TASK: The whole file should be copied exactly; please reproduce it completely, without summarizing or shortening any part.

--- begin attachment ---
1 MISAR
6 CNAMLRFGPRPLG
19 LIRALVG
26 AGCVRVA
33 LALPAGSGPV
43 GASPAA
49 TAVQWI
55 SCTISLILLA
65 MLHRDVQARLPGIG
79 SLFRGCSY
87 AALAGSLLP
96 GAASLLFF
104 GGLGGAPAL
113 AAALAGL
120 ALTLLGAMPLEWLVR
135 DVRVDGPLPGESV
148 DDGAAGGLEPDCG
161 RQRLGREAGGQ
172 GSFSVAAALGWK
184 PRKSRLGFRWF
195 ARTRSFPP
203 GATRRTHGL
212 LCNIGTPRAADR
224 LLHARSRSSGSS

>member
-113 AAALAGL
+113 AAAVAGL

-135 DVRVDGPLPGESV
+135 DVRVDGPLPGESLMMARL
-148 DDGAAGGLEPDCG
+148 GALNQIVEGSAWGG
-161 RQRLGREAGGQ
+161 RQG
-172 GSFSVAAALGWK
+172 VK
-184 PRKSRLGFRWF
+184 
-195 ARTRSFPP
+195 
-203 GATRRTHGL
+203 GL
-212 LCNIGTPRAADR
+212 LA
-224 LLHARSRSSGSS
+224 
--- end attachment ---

1 MISAR
6 CNAMLRFGPRPLG
19 LIRALVG
26 AGCVRVA
33 LALPAGSGPV
43 GASPAA
49 TAVQWI
55 SCTISLILLA
65 MLHRDVQARLPGIG
79 SLFRGCSY
87 AALAGSLLP
96 GAASLLFF
104 GGLGGAPAL
113 AAALAGL
120 ALTLLGAMPLEWLVR
135 DVRVDGPLPGESV
148 DDGAAGGLEPDCG
161 RQRLGREAGGQ
172 GSFSVAAALGWK
184 PRKSRLGFRWF
195 ARTRSFPP
203 GATRRTHGL
212 LCNIGTPRAADR
224 LLHARSRSSGSS

>member
-113 AAALAGL
+113 AAAVAGL

-135 DVRVDGPLPGESV
+135 DVRVDGPLPGESLMMARL
-148 DDGAAGGLEPDCG
+148 GALNQIVEGSAWGG
-161 RQRLGREAGGQ
+161 RQG
-172 GSFSVAAALGWK
+172 VK
-184 PRKSRLGFRWF
+184 
-195 ARTRSFPP
+195 
-203 GATRRTHGL
+203 GL
-212 LCNIGTPRAADR
+212 LA
-224 LLHARSRSSGSS
+224 